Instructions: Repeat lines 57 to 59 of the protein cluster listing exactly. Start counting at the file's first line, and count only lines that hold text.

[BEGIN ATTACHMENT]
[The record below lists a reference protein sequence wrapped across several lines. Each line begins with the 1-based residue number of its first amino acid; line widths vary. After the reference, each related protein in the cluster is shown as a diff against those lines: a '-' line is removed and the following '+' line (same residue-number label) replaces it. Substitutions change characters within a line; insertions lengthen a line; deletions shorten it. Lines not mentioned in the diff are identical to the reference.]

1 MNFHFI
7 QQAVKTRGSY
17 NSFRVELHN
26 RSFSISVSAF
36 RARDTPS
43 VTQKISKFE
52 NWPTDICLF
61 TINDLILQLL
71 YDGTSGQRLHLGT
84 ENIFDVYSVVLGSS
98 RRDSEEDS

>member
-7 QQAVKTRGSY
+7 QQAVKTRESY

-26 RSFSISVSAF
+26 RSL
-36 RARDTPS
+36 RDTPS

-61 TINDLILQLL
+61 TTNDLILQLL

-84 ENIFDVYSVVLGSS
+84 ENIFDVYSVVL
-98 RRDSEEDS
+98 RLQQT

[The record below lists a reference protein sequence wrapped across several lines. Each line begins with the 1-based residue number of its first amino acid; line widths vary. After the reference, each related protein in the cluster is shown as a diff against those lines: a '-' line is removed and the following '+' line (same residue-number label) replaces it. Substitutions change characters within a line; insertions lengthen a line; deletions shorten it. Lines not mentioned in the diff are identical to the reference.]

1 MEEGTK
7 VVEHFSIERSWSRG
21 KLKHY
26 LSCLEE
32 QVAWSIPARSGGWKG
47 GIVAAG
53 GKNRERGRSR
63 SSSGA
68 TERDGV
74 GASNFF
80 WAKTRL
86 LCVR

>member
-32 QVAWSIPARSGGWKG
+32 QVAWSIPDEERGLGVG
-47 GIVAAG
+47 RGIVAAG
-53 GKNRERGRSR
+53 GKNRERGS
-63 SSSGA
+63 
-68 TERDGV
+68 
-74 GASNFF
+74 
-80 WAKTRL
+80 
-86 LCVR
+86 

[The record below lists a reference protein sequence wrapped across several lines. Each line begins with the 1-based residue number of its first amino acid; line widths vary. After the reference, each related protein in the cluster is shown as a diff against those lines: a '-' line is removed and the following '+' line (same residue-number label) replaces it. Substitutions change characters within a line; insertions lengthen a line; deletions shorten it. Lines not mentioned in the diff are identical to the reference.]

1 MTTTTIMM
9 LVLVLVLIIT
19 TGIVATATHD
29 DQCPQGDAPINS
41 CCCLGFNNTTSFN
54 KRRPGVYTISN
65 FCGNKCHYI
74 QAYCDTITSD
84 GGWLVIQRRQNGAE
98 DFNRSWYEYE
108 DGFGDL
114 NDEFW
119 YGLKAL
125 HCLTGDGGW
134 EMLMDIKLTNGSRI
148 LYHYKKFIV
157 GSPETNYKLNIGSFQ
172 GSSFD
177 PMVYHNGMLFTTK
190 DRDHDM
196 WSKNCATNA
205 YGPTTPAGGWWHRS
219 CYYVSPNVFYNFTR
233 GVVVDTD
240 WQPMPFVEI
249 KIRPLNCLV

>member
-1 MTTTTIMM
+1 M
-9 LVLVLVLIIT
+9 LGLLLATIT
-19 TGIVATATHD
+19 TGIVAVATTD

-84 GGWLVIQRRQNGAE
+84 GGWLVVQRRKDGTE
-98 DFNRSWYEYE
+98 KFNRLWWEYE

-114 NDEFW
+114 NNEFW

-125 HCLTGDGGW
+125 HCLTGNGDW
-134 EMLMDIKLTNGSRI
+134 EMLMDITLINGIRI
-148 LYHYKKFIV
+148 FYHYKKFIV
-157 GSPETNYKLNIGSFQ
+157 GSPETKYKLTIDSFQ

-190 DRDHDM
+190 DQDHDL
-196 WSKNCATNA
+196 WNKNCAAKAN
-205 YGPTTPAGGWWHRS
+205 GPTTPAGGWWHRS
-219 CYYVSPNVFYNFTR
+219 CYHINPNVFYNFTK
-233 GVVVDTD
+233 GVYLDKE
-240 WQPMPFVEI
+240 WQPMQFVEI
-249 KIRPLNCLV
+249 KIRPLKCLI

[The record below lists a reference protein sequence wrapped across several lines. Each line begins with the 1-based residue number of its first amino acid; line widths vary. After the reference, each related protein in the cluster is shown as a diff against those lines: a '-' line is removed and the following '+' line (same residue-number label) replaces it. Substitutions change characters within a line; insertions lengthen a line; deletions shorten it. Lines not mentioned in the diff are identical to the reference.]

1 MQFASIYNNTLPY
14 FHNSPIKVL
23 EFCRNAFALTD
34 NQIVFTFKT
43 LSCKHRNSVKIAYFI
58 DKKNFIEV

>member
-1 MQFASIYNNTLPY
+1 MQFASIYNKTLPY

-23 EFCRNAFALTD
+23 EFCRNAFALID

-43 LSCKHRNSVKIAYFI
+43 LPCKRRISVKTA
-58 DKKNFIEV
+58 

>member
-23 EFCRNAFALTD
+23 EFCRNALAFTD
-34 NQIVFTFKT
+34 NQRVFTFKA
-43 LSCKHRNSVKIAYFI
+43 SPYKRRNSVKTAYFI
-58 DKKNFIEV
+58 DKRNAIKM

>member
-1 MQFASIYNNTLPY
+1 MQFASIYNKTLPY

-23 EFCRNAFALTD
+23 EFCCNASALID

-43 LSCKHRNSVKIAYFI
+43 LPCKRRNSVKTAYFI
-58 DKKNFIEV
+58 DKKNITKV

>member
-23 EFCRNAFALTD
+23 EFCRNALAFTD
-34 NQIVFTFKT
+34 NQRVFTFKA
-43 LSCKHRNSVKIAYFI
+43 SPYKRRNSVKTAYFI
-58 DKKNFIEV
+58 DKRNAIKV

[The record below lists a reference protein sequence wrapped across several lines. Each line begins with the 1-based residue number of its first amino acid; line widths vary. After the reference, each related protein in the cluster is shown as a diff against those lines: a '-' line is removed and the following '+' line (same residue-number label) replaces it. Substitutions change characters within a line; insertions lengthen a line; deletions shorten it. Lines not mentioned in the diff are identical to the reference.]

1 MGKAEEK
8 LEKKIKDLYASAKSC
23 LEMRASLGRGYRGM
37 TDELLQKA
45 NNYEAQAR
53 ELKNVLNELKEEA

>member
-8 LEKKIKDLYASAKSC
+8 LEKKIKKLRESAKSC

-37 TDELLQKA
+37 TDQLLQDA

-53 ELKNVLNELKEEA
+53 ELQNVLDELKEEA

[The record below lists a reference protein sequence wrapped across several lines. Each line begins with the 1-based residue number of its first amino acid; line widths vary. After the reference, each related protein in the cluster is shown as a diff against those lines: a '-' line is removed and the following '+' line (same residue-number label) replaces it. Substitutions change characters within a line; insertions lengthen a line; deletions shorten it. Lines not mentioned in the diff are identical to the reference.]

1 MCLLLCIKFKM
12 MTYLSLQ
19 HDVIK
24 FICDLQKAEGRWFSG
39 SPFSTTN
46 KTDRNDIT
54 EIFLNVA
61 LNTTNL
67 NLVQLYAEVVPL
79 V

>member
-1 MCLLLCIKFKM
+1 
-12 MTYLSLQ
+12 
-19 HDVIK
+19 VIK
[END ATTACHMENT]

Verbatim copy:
1 MTTTTIMM
9 LVLVLVLIIT
19 TGIVATATHD